05/19/2013 04:37 pm ET Updated Jul 19, 2013

The Beckham Effect

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As the world celebrates the retirement of soccer's most beloved icon, it is time to reflect on the success of one of the most influential brands of all-time. Even his biggest fans would admit that the principal reason underlying David Beckham's career success is his exceptional ability to self-brand, to stand out from the crowd and permanently capture people's attention. So, what is the recipe for the Beckham Effect? There are three key ingredients.

1) More branding than talent: Be the most famous person in a field, profession, or domain of expertise, without being the best (or even close to it). Soccer aficionados will fume at any suggestion that Beckham should be considered one of the best 10 or 20 players in recent years. And yet Beckham's soccer earnings alone (which are trivial compared to his endorsement deals) were as high as those of the world's best players -- e.g., Messi and Ronaldo -- not the least because his image rights were included in the transfer deals. When he left Manchester United to move to Real Madrid, he was at the peak of his career... but in the shadow of his more talented teammates (Zidane, Ronaldo and Raul), except when it came to selling shirts and merchandising. When he moved from Madrid to the U.S. his mission was to finally convert Americans to the beautiful game -- yet, despite being the most beautiful footballer in the planet, there was nothing particularly beautiful about his game. In a recent interview, Stefan Szymanski, a professor of sports management at the University of Michigan, wisely noted that, "Beckham is soccer plus sex: those are the only two things that sell in the world, aren't they?" Indeed, but the fact that he achieved that with limited talent for soccer is testimony to the selling power of sex.

2) Altruistic motives and a fortune, too: Beckham has been an ambassador for noble and charitable causes while simultaneously being a symbol of mindless consumerism, celebrity cult, and narcissistic self-promotion. One would have thought that the two are incompatible, but not under the Beckham Effect. He was proud to play for England... and Manchester, Real Madrid, even PSG. When he moved to PSG, he was proud to give up a six-figure weakly salary to charity (while re-valuing his brand, getting more media attention, and barely playing soccer). Shortly after joining PSG he announced his retirement -- surely, to devote his times to more charitable causes than playing soccer.

3) Disrupting cultural stereotypes: The Beckham Effect is also about creating a paradigmatic shift of stereotypes. It is about being original and counter-conformist, while hoping that everybody copies you. Before Beckham, footballers looked scruffy, primitive and unfashionable; now they are metrosexual. Before Beckham, tattoos were for prisoners -- now they are for hipsters. And you may be on the cover of OK! magazine all the time, hang out with Tom Cruise and Prince William, but you are still a shy and simple family guy, the hard-working guy next door. Indeed, unlike most soccer stars, Beckham seems stable, conflict-free, polite and trustworthy -- a mother's dream son (and all this while selling sex!).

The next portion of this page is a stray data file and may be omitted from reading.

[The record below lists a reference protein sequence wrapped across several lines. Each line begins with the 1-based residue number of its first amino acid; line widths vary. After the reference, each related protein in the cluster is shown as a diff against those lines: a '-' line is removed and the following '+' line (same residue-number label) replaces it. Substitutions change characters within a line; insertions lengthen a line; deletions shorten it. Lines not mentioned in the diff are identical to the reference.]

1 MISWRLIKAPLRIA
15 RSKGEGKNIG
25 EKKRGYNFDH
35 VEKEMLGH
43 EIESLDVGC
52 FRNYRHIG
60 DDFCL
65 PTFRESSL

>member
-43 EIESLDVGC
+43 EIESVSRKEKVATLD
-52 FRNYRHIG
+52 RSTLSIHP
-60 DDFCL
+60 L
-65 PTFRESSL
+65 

In short, the Beckham Effect is the ability to achieve exceptional brand value while having limited talent, disguising materialistic with altruistic motives, and not just defying, but creating novel stereotypes. Although, naturally, there is no better exponent of the Beckham Effect than David Beckham himself, there are some other noticeable examples (in areas other than soccer). Here are a few examples, with brief illustrations for each of the three points described above:

Marissa Meyer: 1) one of the world's best paid CEOs despite her short career and no track record as CEO; 2) committed to saving Yahoo! and being a role model for female managers while being more ruthless than most male managers, hiding from the media during pregnancy and being a fashion junkie; 3) pretty, blonde female in charge of IT empire.

Steve Jobs: 1) the biggest icon of creativity since Andy Warhol despite not really creating that much; 2) Apple's goal is not to make money but to make "cool products" (it is a service to humanity by the most valued corporation of all times -- the iPhone alone has higher revenues than the whole of Microsoft); 3) first billionaire entrepreneur who connected and even attained rock star status with gen Y.

Bill Clinton: 1) one successful term in office yet he would win the French presidential election if he were allowed to run; considered one of the most inspiring politicians alive (globally); 2) inspirational speaker (for a six sum fee); estimated wealth = $55 million; 3) you can be a cheat and a moral authority at the same time... apparently.

Jamie Oliver: 1) one of the most recognizable chefs in the world despite never having a Michelin star and cooking mostly pasta and risotto; 2) committed to improving the nutritional habits of schools, hospitals and prisons (while selling TV shows and books); 3) the world's first -- and still only -- celebrity hipster chef... who made cooking and dining a very hipster thing.

Thus, we can define the Beckham Effect as the ability to (a) become an iconic brand despite possessing relatively less talent than your competitors, (b) being associated with ethical rather than materialistic motives (despite amassing a fortune), and (c) defying cultural stereotypes, by replacing them with newer counter-stereotypes (being original in the hope that others will copy you).